By ‘anything’ I mean ‘my work,’ actually. I’m halfway through the Steinfeld. It’s gotten better but is still pretty slow going. It feels very much like a pretty far remove from a lot of what I’m doing. It’s in the same ballpark I guess but not a work that speaks directly to my project.

Here’s some of how it does relate to what I’m doing. Steinfeld talks about the sale of labor power, in so many words. More specifically, Steinfeld talks about how the sale of labor power was conceptualized in laws. In a way that’s part of what I’m doing, for a later time period and in relation to injury as well.

Employment is partially the sale of labor power and partially the consumption of labor power sold. This has an economic component – the exchange of money for a commodity – and a legal component – a contract, among other things. That breaking down into two components is a fiction, though. Law and economy are not identical, but employment is all at once a legal and an economic relationship. Law shapes the conditions and ramifications of the sale of labor power, and the sale of labor power is part of the social terrain that law has to deal with. The state and economy relationship is part of what I’m on about.

I’m also on about what counts as work. Say I get paid ten bucks an hour to make building materials for construction. I don’t necessarily work the whole time I’m on the clock. I may – or rather one might, me I’m not likely to – but I may not. Some of the time I’ll be swinging a hammer and so on as per my job. Some of the time my boss might make me get him a coke from the vending machine or make me listen to a dumb story he wants to tell. The former is value productive, in that my activity contributes to the company financially (at least potentially). The latter activities are in a sense required – my boss gives me an order, I’m expected to follow it – but are not productive. Steinfeld doesn’t use the terms quite this way, but this could map onto the distinction Steinfeld makes between governance of persons – employers’ rights over the persons of employees – and property in the labor of others. The company benefits from its use of its (temporary) property in my labor when it puts to me to work. My supervisor uses his (and it’s usually his) authority over me as governing me to make me get him a coke, listen to his stories, etc. That’s not good for the bottom line but the boss has that power.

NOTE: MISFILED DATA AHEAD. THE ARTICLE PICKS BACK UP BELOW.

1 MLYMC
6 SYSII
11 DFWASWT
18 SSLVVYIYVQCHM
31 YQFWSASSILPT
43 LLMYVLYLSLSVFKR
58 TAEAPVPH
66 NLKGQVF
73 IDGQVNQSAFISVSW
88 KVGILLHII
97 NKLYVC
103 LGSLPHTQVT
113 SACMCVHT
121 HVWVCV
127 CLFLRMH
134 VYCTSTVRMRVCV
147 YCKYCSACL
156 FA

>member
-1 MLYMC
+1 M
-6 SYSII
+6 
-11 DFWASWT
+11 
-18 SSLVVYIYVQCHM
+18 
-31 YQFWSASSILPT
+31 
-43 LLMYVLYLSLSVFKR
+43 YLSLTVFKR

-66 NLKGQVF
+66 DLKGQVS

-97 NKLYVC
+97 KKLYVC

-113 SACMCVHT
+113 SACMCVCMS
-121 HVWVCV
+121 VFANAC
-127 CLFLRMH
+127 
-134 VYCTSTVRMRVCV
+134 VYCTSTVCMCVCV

In regard to what counts as work … as I do my job I use up my body. I get tired over the course of the day. I may develop an occupational illness over time because of exposure or the wear and tear of the work on my body. The stuff I do to produce value for my employer and arguably the stuff I do to follow orders from my supervisor is clearly work. I think it’s work to get up in the morning, put clothes on, and commute to work, but my boss isn’t going to agree. I think I should be paid for that time, my boss won’t think so. Likewise with lunch and bathroom breaks. Employers and employees disagree about workers compensation and part of the disagreement was over whether or not the consumption of workers bodies rapidly and unexpectedly should be remunerated. I don’t think anyone saw it as work – it was accidental, in a way – but some people definitely thought it should be paid. In a sense, then, the disagreement was over whether or not that consumption of labor power ought to be required to entail a purchase of labor power as well. And in this case, it was pretty clear that the consumption included the consumption of workers’ bodies.

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Edit:

I’ve finished The Invention of Free Labor now, and started Steinfeld’s second book (Coercion, Contract, and Free Labor in the Nineteenth Century). First, an aside. Paolo Virno is among recent Italian post-marxist thinkers to write about why they called the multitude. The idea is pretty nebulous – it’s a family resemblance term, really, which is not a problem, though to my mind the idea is of little use. Among the elements making up the family resemblance is mobility. I think this is one of the more interesting aspects of multitude-talk among theorists, it calls attention to mobility as a quality of the working class. Steinfeld can speak to this. (Additional aside: Steinfeld describes how agricultural production left employers vulnerable at certain times of the year – though he doesn’t used the term, we can see crops as involving a sort of just in time production which on the one hand placed demands on workers that they be flexible to the demands of production and which on the other hand they could use to disrupt production by withholding their labor in demanding times. 111.)